Best Shots Extra: Secret Invasion #5

Best Shots Extra: Secret Invasion #5

Secret Invasion #5

Writer: Brian Michael Bendis

Pencils: Leinil Francis Yu

Inks: Mark Morales

Colors: Laura Martin

From: Marvel Comics

In this month’s installment of Marvel’s summer event, Brian Bendis moves the story forward in quick succession; he manages to get the heroes on the same page while the Skrulls explain their plan to the human masses. Leinil Yu continues to improve on the art front as all hell breaks loose. He captures these moments expertly.

To date, I am completely enjoying Secret Invasion; the story is easy enough to understand and the creative players involved have proven there mettle time and again. Bendis nicely blends a mix of old and new characters to give the readers something more than “the same old thing.” By incorporating newer characters and giving them a chance to take center stage, Bendis is able to introduce them to potentially new readers in style.

With this issue, Bendis also deftly brings plot points from the first issue to fruition in a believable fashion. From dealing with Agent Brand and Reed Richards in space to the heroes in the Savage Land and the Bermuda Triangle, Bendis captures all of the important moments and ties them off as we prepare to enter Act Three. It was nice to see Mr. Fantastic acting emotionally, but still remembering his discovery from the first issue (How to identify Skrulls, a discovery that should prove very beneficial).

Bendis should be complimented on his handling of secret agent ladies this issue, as he allows Agent Abigail Brand and Agent Maria Hill to play pivotal roles and gives them some much-needed credibility. Agent Brand’s skillful manipulation of the Skrulls by utilizing her SWORD training was nicely handled; Agent Hill takes a piece of Nick Fury’s advice and attempts to one-up Jarvis the Skrull to great effect.

The biggest drawback to the story has to be the over-abundantly large cast of characters, as some of the major players make appearances, but say little to nothing, throughout the issue. It should also be mentioned that Bendis’ portrayal of Norman Osborne is a bit stiff as he comes across as way too normal.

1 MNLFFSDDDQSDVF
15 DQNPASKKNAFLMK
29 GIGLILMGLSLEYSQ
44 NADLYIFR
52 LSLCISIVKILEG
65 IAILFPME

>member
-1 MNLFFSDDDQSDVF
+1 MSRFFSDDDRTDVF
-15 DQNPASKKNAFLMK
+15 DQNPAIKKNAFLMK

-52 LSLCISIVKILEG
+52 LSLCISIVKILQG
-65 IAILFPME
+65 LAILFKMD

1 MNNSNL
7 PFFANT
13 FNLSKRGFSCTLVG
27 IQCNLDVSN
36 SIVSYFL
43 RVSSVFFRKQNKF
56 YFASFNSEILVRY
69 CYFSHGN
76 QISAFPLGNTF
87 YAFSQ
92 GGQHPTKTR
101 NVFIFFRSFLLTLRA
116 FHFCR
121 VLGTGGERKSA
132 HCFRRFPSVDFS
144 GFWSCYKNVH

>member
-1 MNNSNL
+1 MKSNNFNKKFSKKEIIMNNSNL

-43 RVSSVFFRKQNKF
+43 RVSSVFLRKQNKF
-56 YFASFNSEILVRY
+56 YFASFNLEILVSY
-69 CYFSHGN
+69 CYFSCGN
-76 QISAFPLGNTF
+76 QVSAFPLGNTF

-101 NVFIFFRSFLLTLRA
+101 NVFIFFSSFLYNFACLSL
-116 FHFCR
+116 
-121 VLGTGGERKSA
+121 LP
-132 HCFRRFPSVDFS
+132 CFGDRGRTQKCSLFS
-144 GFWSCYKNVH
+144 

One character that does get a lot of focus is Clint Barton (aka Hawkeye) as he goes through an emotionally tumultuous ride that, by issue’s end, seems to change the character completely. Yu nicely captures Clint’s inner turmoil with his expressive art.

Mark Morales and Laura Martin continue to make Yu’s art shine, but I can’t help but feel that a few of the pages were a bit rushed. Body proportions seem awkward in certain scenes, particularly those that take place in the Savage Land. Overall, Yu maintains a consistent look, and his emotional handling of Clint and Reed are well-done throughout the issue. It is obvious that Morales is getting more comfortable with Yu’s pencils as their collaboration looks cleaner and more focused.

Secret Invasion remains an entertaining read, and some of the revelations that come from this issue will make the reader question what could possibly happen next (but in a good way). Never once does the reader feel overwhelmed with the story as everything seems to be happening in a linear fashion. Also, the pronouncement by the Skrulls should have a lot of readers wondering what the future of the Marvel U might look like when this event ends.

Secret Invasion continues to be a compelling read with a lot of revelations taking place in quick succession. It’s a must read for any true Marvel Zombie.

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